The 3-D printing movement is huge. A quick Google News search yields articles just from the past week debating the morals of 3-D printed guns, looking at a man who has a 3-D printed face, and the announcement of a new magazine focusing solely on 3-D printing.
But most people don’t own the pricey desktop 3-D printing setups that can scan physical objects into 3-D models and then spit out plastic objects based on computer-generated designs. A decent printer costs over $2,000, and a quality 3-D scanner costs even more. Two former advertising executives have come up with a solution to half of the equation: a relatively cheap, high-quality 3-D scanner.
Inventors Drew Cox and Adam Brandejs took a long and winding path to 3-D scanner-making: Brandejs has a background in sculpture and web development (mainly for big brands), while Cox spent years as an advertising art director. The pair met in the advertising world.
“[Adam] was getting me into 3-D printing when it first came out,” says Cox. But the pair soon ran into the price barriers that hinder so many 3-D printing enthusiasts. “We decided we wanted to build a 3-D scanner for ourselves, more for just prototyping things. As we got further along, we decided maybe it was something everyone else would want as well,” explains Brandejs. In practical terms, having access to a 3-D scanner and printer means that you could, say, print out that wrench you need immediately instead of going to the store. Or you could print out a missing piece for a gadget you’re designing.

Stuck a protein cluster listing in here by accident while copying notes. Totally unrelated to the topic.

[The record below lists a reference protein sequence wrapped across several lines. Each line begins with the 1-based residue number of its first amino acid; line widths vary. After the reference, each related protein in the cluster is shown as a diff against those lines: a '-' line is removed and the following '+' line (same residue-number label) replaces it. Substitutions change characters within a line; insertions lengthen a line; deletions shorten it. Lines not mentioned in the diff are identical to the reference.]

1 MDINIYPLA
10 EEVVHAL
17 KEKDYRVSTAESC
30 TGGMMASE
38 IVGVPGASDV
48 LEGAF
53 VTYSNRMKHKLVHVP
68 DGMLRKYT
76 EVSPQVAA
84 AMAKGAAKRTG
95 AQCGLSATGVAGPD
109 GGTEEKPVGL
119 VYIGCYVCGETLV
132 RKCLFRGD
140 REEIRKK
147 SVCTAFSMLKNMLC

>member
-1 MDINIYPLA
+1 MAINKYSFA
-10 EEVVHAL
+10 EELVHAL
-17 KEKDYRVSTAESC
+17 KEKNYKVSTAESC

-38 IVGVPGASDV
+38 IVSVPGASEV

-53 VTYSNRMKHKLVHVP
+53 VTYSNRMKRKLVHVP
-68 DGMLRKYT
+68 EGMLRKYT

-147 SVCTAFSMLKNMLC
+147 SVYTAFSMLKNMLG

The list goes on.
It only took a few weeks for Cox and Brandejs to build a duct-taped scanner made with spare parts. But the inventors decided to take their prototype a step further, and a year later, the slick Photon 3-D scanner is available for pre-order on Indiegogo at the eminently reasonable price of $599 (the first backers scored the scanner for $349). In comparison, the popularNextEngine scanner costs $2,995.
The Photon scans objects up to 190mm x 190mm x 250mm in three minutes. It’s not quite as high-quality as the NextEngine, but it’s close. We’’re still refining the machine, but on paper we’re getting 0.2 millimeter accuracy resolution and NextEngine gets 0.12,” says Cox.
At the time of writing, the Photon has raised $407,895 on Indiegogo, with over 800 pre-orders already requested. The early backers should get their printers in July; if you order now, you’ll get the device in November. And if you’re looking for a 3-D printer to go along with that scanner? Check out the $850 Bukobot, now taking pre-orders. Makerbot is also working on an affordable 3-D scanner, but the company hasn’t yet announced a price.